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November 2004

Dancing down the catwalk

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Standing: Jivatma (left) and Suryamayi, kneeling, Fanny Photo: AuroviciOn the 18th of September, Dilip Kapur hosted a Hidesign fashion show in his new hotel, ‘Le Dupleix' in Pondicherry . Top Indian models from Bombay and Delhi presented the Hidesign Autumn/Winter ‘04 leather wardrobe in front of a mixed (largely Aurovilian) crowd of enthusiastic onlookers. Slipped in between the different stages of the show (it was divided into ‘business', ‘travel', ‘party' ‘romance' and ‘leisure' wear) were four Auroville girls who – thanks to knowing Dilip as a teacher at their school and as a fellow Aurovilian – performed a dance routine suited to each section. Their dance was accompanied by whoops and smiles from watching friends and family. Three of the four had participated in the Hidedesign fashion show last year, but otherwise none had previous catwalk experience.
'How does it feel to dance in a fashion show? What are the professionals like? How does practical experience change one's view of modelling as a career choice?' – These were questions that crossed my mind as I watched this performance, and so I set out to elicit the experiences and opinions of the four young Aurovilian participants.
“Compared to last year, this time it was more professional,” says Hilde. “Last year there was such a difference between the models and us – we didn't know what to do, and just went up there and modelled and had fun; it was all quite relaxed. This year we did not model but danced. We were allowed to put our input into choreographing the dance pieces – for example we came up with the idea of flamenco moves – and although the choreographer didn't know about flamenco he said ‘Yeah okay, let's try it out', and it worked. In this way it was more stimulating for us – we were more involved, not just putting on some clothes and walking the ramp.”
"The manager of the models had told us that we were to set a kind of ambience for the show,” explained Fanny. “Saturday was the day of the performance. After a lot of waiting we suddenly heard ‘okay, get ready!' and we started to practice our dance, first alone, afterwards with the models. The show itself went by really fast, it felt like two minutes. It was a crazy scene, all that waiting around, and then suddenly full speed and chaotic.”
Modelling has a bad reputation in the sense that it often brings out some of the worst traits in people, such as vanity and arrogance. Was that also their experience? “Some of the models were very arrogant – you know, the kind of people who won't even look at you. But they were a minority, not all of them had that attitude,” remarks Suryamayi. Jivatma agrees: “Getting to know the people made me see that most of them are just like you and me, normal people doing modelling like they could be doing any other job. Most of the models were really nice, friendly and helpful – it didn't feel like ‘us and them'.” Adds Suryamayi: “Yes, and that made me realise how often we judge people by an image, and how untrue our judgments can be.”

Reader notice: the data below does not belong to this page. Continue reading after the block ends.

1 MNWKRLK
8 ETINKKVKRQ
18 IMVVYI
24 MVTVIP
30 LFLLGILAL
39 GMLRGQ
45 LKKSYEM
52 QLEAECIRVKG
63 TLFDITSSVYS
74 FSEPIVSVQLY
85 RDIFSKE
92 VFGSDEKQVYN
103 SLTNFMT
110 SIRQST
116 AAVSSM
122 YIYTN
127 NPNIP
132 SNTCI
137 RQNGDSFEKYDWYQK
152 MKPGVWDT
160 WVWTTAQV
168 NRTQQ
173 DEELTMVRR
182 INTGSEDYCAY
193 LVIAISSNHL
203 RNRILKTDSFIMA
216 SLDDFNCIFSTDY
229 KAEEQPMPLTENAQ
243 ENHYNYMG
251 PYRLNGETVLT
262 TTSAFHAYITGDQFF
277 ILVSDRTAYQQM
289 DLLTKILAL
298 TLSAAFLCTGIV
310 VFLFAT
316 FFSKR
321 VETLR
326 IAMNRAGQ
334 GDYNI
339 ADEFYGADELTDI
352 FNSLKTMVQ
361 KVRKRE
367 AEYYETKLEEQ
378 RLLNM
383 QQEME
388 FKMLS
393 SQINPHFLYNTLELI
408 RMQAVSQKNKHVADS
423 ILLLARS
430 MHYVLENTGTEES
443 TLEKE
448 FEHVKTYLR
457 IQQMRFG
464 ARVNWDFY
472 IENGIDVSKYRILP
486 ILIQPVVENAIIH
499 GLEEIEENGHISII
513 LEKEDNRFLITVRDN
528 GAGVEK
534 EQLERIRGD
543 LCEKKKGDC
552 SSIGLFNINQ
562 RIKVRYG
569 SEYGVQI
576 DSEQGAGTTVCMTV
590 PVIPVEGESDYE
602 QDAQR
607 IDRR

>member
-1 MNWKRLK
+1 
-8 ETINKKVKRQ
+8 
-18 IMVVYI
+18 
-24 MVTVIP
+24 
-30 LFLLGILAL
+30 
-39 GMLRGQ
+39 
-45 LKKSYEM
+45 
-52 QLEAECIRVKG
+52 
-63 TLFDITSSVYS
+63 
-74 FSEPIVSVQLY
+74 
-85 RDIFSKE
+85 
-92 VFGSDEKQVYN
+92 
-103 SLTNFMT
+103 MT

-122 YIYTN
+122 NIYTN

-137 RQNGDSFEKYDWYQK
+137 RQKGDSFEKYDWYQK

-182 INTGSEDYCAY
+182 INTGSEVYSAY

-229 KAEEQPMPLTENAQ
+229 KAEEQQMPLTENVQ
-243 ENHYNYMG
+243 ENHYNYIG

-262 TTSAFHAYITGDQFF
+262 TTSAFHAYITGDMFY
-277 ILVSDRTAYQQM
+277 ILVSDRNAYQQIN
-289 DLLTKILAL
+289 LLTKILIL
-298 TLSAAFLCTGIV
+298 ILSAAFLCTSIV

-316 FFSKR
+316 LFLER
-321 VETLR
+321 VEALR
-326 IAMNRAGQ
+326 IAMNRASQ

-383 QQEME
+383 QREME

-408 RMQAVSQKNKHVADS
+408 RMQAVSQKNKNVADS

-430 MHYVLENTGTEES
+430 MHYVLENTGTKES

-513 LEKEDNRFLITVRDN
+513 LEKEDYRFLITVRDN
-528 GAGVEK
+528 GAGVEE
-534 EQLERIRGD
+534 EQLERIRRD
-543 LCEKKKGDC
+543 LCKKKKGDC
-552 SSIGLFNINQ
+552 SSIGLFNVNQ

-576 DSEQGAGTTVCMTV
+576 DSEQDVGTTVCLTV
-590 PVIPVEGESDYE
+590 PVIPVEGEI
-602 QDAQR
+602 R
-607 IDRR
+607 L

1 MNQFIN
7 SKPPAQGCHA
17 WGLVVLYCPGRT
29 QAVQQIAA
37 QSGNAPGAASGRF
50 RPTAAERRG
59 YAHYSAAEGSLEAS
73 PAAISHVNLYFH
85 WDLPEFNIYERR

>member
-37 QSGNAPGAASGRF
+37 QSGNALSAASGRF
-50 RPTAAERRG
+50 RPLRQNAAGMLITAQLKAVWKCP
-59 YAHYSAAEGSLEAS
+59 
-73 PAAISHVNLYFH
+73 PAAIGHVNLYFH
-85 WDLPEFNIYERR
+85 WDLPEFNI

Though for three of the four this was the second time they were on the catwalk, modelling as a profession is not the direction they want to go into. Says Hilde: “As a full-time profession I think modelling is a waste of time, there's nothing much behind it. You just walk along showing these clothes – in a way you're selling yourself. Well, it's meant to be for the clothes, but all the models have to have good bodies, don't they? Modelling could be nice as a job on the side.” “I found out modelling isn't such a big deal,” observes Fanny. “There were two or three of the top models of India in that show, and I saw that it's all in the attitude. You just have to practice how to look, how to be photogenic, and how to walk and keep your head up. I only found out afterwards that they were really famous models, and I found myself thinking ‘Is that all you have to do to be so famous?” Jivatma is happy with the experience. “Opportunities like this are windows into other worlds. If you're never given a chance, you keep imagining what it is like. For me this show has been really helpful. Before I thought I could go into modelling seriously, but now that I've had a little experience I view it in a different light. Modelling is a lot of stress for just showing some clothes. Also it isn't really a fixed job; you don't know when or where you will be working. You just move around from place to place, suddenly something comes up and you just have to do it.
“I do love performing, but the difference that I see between modelling and, for example, a dance piece is that modelling doesn't remain a challenge. In modelling, basically you go through the same role again and again. You'll refine it, but you're always refining the same role. Walking the ramp is something you just have to learn, there aren't many different aspects to it. In other art forms there is more space for creativity, and you bring more of yourself into the action. What I like about a show or a performance is the process gone through to get to the final result. At times it looks like it will never work, then you overcome the hurdles and accomplish the final thing: that's where the challenge and the satisfaction lies. To the actors in a play, the night of the actual performance is really a very small part of the whole experience: the real process of learning and effort goes into the rehearsals. What I saw with modelling was that the models didn't have a part in the growth process. They practiced an hour or so with us before the show, got ready, went on and off, and then that was it – on to the next show. I would miss the evolutionary stages, and the feeling that you're really a part of what you're doing, rather than just an instrument of it.”

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